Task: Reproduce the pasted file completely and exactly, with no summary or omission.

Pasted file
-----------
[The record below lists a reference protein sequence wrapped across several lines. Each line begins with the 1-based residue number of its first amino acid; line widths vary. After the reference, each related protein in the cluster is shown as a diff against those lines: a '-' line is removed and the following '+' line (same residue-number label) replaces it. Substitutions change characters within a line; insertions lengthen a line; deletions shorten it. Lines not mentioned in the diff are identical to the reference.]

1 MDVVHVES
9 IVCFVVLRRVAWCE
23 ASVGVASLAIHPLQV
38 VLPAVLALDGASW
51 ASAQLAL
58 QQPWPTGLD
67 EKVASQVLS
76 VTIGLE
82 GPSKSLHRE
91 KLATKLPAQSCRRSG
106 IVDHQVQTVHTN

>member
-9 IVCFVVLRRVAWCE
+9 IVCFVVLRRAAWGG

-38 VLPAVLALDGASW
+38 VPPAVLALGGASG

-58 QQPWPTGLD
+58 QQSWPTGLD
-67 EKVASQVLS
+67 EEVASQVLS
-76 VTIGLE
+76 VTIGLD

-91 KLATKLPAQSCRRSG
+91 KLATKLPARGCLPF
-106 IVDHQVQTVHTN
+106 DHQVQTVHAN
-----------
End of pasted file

[The record below lists a reference protein sequence wrapped across several lines. Each line begins with the 1-based residue number of its first amino acid; line widths vary. After the reference, each related protein in the cluster is shown as a diff against those lines: a '-' line is removed and the following '+' line (same residue-number label) replaces it. Substitutions change characters within a line; insertions lengthen a line; deletions shorten it. Lines not mentioned in the diff are identical to the reference.]

1 MDVVHVES
9 IVCFVVLRRVAWCE
23 ASVGVASLAIHPLQV
38 VLPAVLALDGASW
51 ASAQLAL
58 QQPWPTGLD
67 EKVASQVLS
76 VTIGLE
82 GPSKSLHRE
91 KLATKLPAQSCRRSG
106 IVDHQVQTVHTN

>member
-9 IVCFVVLRRVAWCE
+9 IVCFVVLRRAAWGG

-38 VLPAVLALDGASW
+38 VPPAVLALGGASG

-58 QQPWPTGLD
+58 QQSWPTGLD
-67 EKVASQVLS
+67 EEVASQVLS
-76 VTIGLE
+76 VTIGLD

-91 KLATKLPAQSCRRSG
+91 KLATKLPARGCLPF
-106 IVDHQVQTVHTN
+106 DHQVQTVHAN